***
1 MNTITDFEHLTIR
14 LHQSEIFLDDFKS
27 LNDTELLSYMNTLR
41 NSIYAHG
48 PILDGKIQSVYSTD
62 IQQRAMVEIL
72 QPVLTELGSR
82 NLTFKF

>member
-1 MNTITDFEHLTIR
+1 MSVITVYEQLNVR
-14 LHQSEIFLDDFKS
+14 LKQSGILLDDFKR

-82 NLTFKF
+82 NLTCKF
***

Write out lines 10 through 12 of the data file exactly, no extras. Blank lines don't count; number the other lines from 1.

-1 MNTITDFEHLTIR
+1 MSVITVYEQLNVR
-14 LHQSEIFLDDFKS